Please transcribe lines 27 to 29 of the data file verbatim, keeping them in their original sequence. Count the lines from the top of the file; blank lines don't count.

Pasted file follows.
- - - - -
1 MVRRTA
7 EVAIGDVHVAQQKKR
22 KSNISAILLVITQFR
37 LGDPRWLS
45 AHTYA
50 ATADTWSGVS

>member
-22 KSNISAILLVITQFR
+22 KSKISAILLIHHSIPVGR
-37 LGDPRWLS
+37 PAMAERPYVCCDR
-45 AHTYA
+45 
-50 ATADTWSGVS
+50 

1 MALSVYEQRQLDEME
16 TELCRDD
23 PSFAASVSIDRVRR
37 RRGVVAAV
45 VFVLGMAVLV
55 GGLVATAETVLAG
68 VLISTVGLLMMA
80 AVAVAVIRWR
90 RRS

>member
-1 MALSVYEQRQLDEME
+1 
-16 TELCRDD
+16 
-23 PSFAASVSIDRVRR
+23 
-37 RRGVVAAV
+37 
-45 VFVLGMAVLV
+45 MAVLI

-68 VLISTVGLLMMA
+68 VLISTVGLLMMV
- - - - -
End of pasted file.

+1 
-16 TELCRDD
+16 